“In the wake of the Boston Marathon Massacre and the recent massacre in Paris, your proposed trip to the apartheid state of Israel is extremely ill advised.”

That one line from an email essentially captured what I had heard in the days leading up to an early December study tour that I was invited to participate in by the Boston Jewish Community Relations Council, known as “The JCRC”. That one line highlighted recent terrorism, expressed safety concerns, and underscored the political complexity of the Middle East. How could I not take this opportunity to see and experience it all first hand? And so, I went.

Our days on the trip were busy. From the moment we awoke until late each evening, we took advantage of every opportunity to travel and learn about the region. We attended morning lectures and discussions on Jewish and Israeli history, the Arab world, Middle Eastern politics, and the Israeli military. We then boarded our bus to go to meetings, important sites and museums, accompanied the entire time by an incredibly knowledgeable guide. We met with a strong-willed Jewish woman from Brooklyn, NY, who moved to Gush Etzion in the West bank to raise her family, living in a tumultuous part of Israel and near where Ezra Schwartz of Sharon was recently killed. We talked about the “wall” with Bethlehem Mayor Vera Baboun, a member of the Palestinian Fatah party, beneath the picture of Yasser Arafat that hung in her office. We then visited the same structure, referred to as “the fence”, with an Israeli Defense Forces Colonel who oversaw its construction. We met with incredibly bright and talented young Israeli start-up entrepreneurs, and a member of the Knesset who has dedicated her life to learning why some people turn to terrorism. We visited a technology college, a hospital, and the Old City in Jerusalem. We heard of “single state” and “two-state” solutions from professors and a former ambassador to the U.S. We traveled to the border of Israel and Lebanon, and to the edge of Gaza, learning about the tangled webs of religion, politics and people.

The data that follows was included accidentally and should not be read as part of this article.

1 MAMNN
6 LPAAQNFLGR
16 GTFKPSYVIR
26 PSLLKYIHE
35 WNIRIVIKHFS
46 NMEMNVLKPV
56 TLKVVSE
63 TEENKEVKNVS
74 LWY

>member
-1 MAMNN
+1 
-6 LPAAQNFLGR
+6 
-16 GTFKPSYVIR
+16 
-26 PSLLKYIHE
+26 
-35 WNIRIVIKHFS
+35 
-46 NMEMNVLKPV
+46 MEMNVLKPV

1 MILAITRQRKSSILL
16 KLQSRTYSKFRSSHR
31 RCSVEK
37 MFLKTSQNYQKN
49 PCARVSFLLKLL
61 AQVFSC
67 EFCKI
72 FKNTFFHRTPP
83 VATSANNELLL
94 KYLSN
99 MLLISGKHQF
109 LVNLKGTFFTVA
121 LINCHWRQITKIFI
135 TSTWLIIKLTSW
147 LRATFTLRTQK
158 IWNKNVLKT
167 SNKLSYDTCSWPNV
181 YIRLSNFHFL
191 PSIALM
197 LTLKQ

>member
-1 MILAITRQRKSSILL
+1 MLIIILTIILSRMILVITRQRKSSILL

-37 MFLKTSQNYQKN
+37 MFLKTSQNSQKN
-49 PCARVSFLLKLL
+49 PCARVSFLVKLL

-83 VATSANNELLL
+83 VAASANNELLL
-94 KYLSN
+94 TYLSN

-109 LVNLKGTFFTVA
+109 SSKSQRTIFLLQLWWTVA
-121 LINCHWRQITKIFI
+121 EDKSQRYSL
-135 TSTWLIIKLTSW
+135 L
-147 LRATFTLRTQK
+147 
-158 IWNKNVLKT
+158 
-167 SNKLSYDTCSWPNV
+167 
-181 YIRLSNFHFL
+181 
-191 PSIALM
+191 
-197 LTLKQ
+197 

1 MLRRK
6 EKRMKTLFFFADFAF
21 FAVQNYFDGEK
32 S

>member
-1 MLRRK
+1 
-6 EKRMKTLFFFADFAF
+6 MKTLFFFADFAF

As was heard in refrain throughout the trip, it was all complex, and very complicated. But, there were also great, simple signs of commitment and hope for the future.

At the Hand in Hand School in Jerusalem, we saw the commitment of Jewish and Arab parents to educating their children together, and the hope for a peaceful future as the children studied and played as one. At the Al Qasemi College of Engineering and Science in Baka, we felt the passion of Dalia Falid, head of the College, for educating Arabs in Israel, particularly Arab women. Hope there was so simply expressed as a group of smiling, laughing young women posed for a picture with Senator Michael Barrett, with one of them saying, “I hope this will change your view of Arab women.” We had dinner with a 26 year old Palestinian from East Jerusalem, who talked of his struggles to get an education. We met with members of the LGBT community who express hope that while difficult, each day brings them closer to equality.

Those who wrote emails to me in advance of the trip, or expressed concern for my safety, have asked me, “So, what did you learn?”

Well, I learned that I, we, have a lot to learn. I learned that as a people and a nation we lack the understanding necessary to truly affect change in the world. In an age of quick hit social media news, where headlines trump substance, we have to resist the urge, and the arrogance, to look at all things as simple. We have to educate each other, especially our young, by encouraging all to step outside zones of comfort, to travel the world, to engage, and to challenge ourselves to understand.

More importantly, I learned that my belief in the goodness of people holds firm. I believe more than ever, that goodness knows no geographic, political, national or religious boundaries, even in the Middle East.

I also believe, having seen and felt the tension, having met the people involved and affected, and having touched the land that has given rise to thousands of years of conflict and hope, that people everywhere essentially want the same things in life – the freedom to believe in their god, and opportunities for good health, education, housing and jobs. And, people want peace.

Yes, it’s complicated. It is complex. It’s not easy. But I believe it is possible. Peace is possible.